My friend Robert was first. He mentioned that his wife was Jewish. He told me that when they got engaged, she asked if he was surprised that he was marrying a Jewish girl. His response was “No. I knew a lot of Jewish kids and so I am very comfortable around Jewish people. What really surprises me is that I am a Southern boy marrying a girl from New Jersey!”

My friend Jason was next. Jason and I reconnected a few years back. Our conversation was a bit different. He casually mentioned that his daughter was named Aviva (a name that is typically Jewish or Israeli), and since he is not Jewish, that was my first clue. We were chatting and he said he was a bit disappointed that he was missing the vote for his synagogue’s new rabbi. I said “Oh, are you not allowed to vote on synagogue issues?” His response: “Nope, I can’t vote because I am out of town and the vote is tomorrow morning!”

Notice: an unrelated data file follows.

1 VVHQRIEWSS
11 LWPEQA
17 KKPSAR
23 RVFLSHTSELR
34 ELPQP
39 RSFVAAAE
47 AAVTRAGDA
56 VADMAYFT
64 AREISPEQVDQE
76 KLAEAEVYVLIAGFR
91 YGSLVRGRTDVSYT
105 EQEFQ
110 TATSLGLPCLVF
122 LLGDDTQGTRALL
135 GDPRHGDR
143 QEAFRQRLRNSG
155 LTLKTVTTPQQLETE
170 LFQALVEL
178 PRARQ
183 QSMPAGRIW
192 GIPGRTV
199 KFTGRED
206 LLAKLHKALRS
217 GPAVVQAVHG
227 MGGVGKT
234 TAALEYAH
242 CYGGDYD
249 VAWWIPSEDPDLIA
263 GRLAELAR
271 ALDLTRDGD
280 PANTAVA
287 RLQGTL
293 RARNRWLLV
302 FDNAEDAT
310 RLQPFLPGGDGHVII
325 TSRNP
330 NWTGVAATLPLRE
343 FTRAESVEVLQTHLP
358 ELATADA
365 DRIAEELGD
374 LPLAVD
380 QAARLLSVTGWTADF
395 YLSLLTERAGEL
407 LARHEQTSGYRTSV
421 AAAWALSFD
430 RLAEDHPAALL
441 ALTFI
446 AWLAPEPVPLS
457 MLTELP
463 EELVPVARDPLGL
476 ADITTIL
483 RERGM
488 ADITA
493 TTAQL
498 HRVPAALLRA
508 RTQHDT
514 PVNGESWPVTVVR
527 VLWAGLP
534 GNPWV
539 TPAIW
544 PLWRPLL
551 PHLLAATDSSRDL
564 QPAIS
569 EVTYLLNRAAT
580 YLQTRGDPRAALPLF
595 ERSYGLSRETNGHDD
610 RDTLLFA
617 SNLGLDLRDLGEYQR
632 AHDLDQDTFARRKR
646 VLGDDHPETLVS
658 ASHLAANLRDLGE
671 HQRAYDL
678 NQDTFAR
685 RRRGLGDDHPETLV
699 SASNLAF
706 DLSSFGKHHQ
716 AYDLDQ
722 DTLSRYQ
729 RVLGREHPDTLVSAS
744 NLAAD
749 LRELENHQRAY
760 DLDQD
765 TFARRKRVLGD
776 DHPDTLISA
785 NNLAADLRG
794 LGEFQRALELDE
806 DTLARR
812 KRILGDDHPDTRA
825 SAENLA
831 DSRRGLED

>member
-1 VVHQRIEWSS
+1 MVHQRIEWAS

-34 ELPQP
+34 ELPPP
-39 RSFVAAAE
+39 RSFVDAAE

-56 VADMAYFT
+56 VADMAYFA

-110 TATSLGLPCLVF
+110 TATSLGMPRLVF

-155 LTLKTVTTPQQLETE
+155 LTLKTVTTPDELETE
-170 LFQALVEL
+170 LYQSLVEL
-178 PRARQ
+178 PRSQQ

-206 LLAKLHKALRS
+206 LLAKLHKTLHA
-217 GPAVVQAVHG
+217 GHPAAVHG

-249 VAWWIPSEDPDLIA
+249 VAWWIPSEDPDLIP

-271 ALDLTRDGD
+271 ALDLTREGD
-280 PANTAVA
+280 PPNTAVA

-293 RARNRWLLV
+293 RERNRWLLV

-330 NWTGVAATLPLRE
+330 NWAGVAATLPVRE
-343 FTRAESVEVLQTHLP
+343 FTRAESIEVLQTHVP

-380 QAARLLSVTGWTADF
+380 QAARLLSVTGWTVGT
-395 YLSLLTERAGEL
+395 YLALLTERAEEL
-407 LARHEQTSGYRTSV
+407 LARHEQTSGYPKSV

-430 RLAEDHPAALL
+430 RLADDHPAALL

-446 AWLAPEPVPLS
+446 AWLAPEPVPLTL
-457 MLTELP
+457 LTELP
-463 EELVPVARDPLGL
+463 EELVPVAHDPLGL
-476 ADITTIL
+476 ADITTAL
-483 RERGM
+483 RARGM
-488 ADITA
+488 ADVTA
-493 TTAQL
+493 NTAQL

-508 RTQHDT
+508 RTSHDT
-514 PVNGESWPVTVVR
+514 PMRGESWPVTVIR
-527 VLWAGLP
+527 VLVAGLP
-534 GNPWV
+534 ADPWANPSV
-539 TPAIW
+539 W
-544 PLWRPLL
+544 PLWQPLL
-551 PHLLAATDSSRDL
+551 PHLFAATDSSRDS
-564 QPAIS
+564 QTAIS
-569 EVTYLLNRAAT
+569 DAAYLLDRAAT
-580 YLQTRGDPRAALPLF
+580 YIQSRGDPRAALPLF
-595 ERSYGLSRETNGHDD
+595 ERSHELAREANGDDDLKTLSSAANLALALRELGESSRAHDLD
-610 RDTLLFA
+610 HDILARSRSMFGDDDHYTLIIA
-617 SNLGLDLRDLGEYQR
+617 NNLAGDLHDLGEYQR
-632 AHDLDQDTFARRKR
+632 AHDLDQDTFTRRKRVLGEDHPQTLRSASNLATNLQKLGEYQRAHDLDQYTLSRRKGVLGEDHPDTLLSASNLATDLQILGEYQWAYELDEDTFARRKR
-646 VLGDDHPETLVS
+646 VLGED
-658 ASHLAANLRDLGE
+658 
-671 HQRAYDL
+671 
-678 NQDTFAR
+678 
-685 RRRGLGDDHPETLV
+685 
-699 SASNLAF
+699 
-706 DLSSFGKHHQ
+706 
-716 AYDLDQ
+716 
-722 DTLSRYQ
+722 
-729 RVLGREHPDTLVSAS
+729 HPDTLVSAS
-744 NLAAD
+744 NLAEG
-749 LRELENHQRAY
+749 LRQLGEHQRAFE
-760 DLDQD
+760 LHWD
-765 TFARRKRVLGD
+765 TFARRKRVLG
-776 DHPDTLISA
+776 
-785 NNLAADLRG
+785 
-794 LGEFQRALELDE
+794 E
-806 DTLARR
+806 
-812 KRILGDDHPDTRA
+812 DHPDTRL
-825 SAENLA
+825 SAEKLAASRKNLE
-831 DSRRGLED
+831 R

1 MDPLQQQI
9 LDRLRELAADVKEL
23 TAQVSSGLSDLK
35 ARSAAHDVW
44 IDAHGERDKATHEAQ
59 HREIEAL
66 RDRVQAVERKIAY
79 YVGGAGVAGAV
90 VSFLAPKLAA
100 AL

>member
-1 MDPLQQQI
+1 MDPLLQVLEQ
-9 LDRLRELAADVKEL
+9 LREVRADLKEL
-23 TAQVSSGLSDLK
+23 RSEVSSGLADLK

Then there was Ashley. Ashley lives in New York. We spoke for a few minutes before she mentioned that she had converted. I said “converted to what?” She laughed, “to Judaism!” It took me a few seconds to process that the Jewish population from my Southern school was increasing! Then she mentioned that most people are really nice about welcoming her into the Jewish community. But just last week, she was at a gathering and an 8-year-old relative of her husband’s asked if she was Jewish. The parents and family members were mortified but everyone quickly responded with a resounding “of course!”

It is mind-blowing to think that some of my Christian friends from my high school class are raising Jewish kids. I wonder if our group of Jewish kids were ambassadors in some way but didn’t realize it. We introduced the Christian members of our class to Judaism and fun bar mitzvah parties. Still, I would’ve never guessed how our 30th reunion would pan out.

Though I have to say, I am not so surprised that one of my Southern Christian friends from my class married someone from New Jersey!